Shelburne reported the following that revealed Westbrook has actually sought out opinions on his hands which have been injured in the past, although the sources described it as rudimentiary as getting work done in other places on his body.
People on the team and around the league began to wonder if something was wrong with his hands or eyes. It’s not often a player makes just 65% of his dunks in a season.
Sources close to Westbrook insist he has had his hands thoroughly checked by a specialist and that the treatment he receives regularly is no different than the regular treatment he does on his ankles and knees.
I don’t have much else to say about this one other than it’s pretty hilarious “people on the team” thought he sucked so much that they said “Is there something wrong with his eyes?”
People inside and outside of the Lakers also noticed how bad and toxic they were
The L.A. Times article features a few pretty funny quotes from anonymous sources. “One opposing player” said “What happened? They stink” about the Lakers while a “veteran” on the Lakers said “This season is b—” according to the L.A. Times. That is a bit of a confusing way to write out whatever curse word that is, but if I was a betting man… I’d wager that that word is “bullshit”.
There are also plenty of funny opinions from unnamed scouts outside of the Lakers, including the following:
- Certain scouts believed Kendrick Nunn would be the Lakers’ best perimeter defender. I’d have to imagine that opinion is more a reflection of how down those scouts were on the team’s perimeter defense as a whole instead of a complimentary opinion towards Nunn himself.
- Scouts would have a nice laugh about how frequently the Lakers’ opponents would have four or even sometimes five players that those scouts all liked more than the four or five players the Lakers had on the floor.
- Just as obvious it was to us fans and bloggers watching the team, it was apparently just as “striking” to scouts and executives how much better the Lakers looked with youth and athleticism on the floor in the form of Stanley Johnson, Wenyen Gabriel, and others.
- Opposing scouts said they saw Lakers players “ignoring their coaches’ instructions” during games.
To translate the above four bullet points, scouts and other individuals outside of the Lakers’ organization noticed how bad they were, and it was hilarious to them.
People within the team wondered if not re-signing Jared Dudley was a mistake
It’s honestly starting to seem like a huge upset that Dudley was not re-signed back to the Lakers to play the player-coach, orchestrator of vibes role that he played in the 2019-20 and 2020-21 seasons.
Woike and Turner reported the following, as it appears that some within the organization wondered if he could have helped with the terrible vibes of this team:
As it became increasingly obvious that Westbrook‘s talents didn’t mesh on a roster with James, some Lakers staffers wondered if the team had made a critical mistake by not re-signing Dudley to serve as a locker-room buffer between stars while aiding in Westbrook’s integration.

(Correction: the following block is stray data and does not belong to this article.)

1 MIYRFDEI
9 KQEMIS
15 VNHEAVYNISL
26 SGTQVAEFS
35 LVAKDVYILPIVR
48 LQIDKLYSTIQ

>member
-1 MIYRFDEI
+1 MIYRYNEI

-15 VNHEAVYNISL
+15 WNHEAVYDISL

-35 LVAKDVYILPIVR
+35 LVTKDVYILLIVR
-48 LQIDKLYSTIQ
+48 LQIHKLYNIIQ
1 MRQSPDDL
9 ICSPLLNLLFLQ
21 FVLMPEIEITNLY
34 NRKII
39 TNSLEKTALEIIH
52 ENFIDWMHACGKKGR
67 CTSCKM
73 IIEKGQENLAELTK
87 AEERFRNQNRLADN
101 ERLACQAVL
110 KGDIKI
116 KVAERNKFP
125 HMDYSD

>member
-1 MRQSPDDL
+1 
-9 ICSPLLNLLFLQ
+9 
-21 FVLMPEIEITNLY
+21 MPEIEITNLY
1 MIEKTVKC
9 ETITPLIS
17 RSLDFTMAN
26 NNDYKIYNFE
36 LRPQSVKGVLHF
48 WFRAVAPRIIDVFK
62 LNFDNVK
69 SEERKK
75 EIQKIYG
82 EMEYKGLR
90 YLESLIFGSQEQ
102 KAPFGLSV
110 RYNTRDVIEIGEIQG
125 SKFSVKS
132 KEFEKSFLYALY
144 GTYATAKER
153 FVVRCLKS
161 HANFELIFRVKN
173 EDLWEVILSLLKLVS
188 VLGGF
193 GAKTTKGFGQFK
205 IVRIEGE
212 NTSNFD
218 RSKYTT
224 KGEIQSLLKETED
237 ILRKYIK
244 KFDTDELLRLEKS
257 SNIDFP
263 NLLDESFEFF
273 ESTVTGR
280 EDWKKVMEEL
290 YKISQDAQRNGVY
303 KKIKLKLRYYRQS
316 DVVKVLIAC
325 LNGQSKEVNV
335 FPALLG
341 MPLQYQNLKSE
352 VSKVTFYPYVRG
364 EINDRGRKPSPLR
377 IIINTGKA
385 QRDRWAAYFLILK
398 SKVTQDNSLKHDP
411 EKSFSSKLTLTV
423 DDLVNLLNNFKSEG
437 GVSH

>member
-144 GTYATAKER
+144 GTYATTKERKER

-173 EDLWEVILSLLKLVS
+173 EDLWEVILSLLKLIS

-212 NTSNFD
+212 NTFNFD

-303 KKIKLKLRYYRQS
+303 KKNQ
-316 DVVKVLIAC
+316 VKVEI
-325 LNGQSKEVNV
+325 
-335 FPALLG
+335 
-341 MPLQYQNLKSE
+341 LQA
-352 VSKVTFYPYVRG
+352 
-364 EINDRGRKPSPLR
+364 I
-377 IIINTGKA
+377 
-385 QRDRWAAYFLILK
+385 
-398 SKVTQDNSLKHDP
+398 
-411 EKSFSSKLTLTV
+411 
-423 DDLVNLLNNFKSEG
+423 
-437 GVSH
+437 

Some players didn’t like LeBron James’ bad body language during games
If you only watched a handful of Lakers’ games this season where LeBron was healthy enough to be on the court, you would have noticed a lot of hands in the air, head-shaking, and overall disgust from LeBron while watching the ball go in the hoop when the Lakers were on defense.
This is nothing new from LeBron, as it even happened at times during the regular season of the 2019-20 championship year. However, this may be the first time that it has been reported that it bothered players, as Woike and Turner reported the following:
Midway through the season, players began to notice James’ body language after poor Westbrook play, an on-court sign of recognition that his and the Lakers’ plan wasn’t going to work. Some Lakers players were bothered by how regularly James’ shoulders would slump and how his head would hang after botched opportunities to score or defend.
Frank Vogel joked about the Lakers’ poor perimeter defense privately
First off, did you know the Lakers apparently led the league in blocks at one point? They don’t now, but they’re still pretty high in the rankings of blocks per game (7th in the league) when considering how bad their defense is.
However, it appears Vogel is #woke on this statistic, as Woike and Turner reported this funny part of their mostly dramatic article.
Privately, Vogel joked about the Lakers leading the NBA in blocked shots — not because of their interior defense but because of the frequency opposing guards would get into the paint to challenge the Lakers’ frontcourt.
A Lakers staffer emphasized that Vogel needed to adjust more this season
I, as well as many others, took a look at the roster before the season began and assumed there would be a regression on defense but that there’d be a strong improvement on offense. The first part happened, but the second part did not. It appears that a certain anonymous staffer shares the opinions of many who cover the team, that the team had a head coach for the job of creating this offense that wouldn’t be able to adjust enough to do so efficiently.
Woike and Turner reported the following:
“We don’t have a great offensive team, but we are more offense than we are defense, and Frank has to adjust to that,” one Lakers staffer said. “You got to live with the fact that your defense isn’t going to be top three. And you hope it’s top 20, and then your offense is good enough to move it. But that’s the hard part.”
So yeah, there was a lot of meat on the bones of these two articles. Will that be the end of the Lakers’ leaks that are only done to anonymously cast blame to different parties?
Probably not, since this organization is a joke!